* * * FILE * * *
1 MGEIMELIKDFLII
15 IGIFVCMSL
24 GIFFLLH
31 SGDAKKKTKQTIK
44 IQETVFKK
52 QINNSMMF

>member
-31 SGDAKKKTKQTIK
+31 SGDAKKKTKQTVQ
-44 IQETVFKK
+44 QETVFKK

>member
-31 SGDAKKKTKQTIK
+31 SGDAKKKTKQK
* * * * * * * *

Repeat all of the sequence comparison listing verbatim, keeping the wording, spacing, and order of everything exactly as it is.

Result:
1 MGEIMELIKDFLII
15 IGIFVCMSL
24 GIFFLLH
31 SGDAKKKTKQTIK
44 IQETVFKK
52 QINNSMMF

>member
-31 SGDAKKKTKQTIK
+31 SGDAKKKTKQTVQ
-44 IQETVFKK
+44 QETVFKK

>member
-31 SGDAKKKTKQTIK
+31 SGDAKKKTKQK